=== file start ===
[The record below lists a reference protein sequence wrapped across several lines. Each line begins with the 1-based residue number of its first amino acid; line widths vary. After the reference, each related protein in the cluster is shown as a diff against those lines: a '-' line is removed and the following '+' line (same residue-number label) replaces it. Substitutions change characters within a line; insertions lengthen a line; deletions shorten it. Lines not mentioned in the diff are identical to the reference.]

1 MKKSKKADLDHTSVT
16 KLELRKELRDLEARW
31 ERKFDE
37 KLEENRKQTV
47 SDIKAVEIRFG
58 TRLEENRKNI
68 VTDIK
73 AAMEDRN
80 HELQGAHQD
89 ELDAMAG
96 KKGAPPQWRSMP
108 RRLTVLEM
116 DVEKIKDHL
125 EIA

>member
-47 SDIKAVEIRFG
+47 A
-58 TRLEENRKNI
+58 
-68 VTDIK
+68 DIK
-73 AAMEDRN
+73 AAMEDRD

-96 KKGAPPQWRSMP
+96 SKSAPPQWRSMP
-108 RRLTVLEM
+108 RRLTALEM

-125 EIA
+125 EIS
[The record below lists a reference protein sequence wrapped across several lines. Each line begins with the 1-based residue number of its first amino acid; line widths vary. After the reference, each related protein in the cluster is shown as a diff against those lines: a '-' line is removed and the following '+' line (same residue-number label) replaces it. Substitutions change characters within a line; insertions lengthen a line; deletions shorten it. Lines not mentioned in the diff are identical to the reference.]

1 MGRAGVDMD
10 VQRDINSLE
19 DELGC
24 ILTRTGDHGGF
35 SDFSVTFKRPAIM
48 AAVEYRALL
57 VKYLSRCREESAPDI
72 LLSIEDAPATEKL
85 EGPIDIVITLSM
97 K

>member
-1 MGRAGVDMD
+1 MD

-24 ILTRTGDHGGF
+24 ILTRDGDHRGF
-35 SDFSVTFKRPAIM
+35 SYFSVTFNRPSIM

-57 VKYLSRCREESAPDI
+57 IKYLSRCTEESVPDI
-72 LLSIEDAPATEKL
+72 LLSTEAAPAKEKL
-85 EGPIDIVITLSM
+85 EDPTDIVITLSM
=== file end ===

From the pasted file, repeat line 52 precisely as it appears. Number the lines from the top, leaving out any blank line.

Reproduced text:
+72 LLSTEAAPAKEKL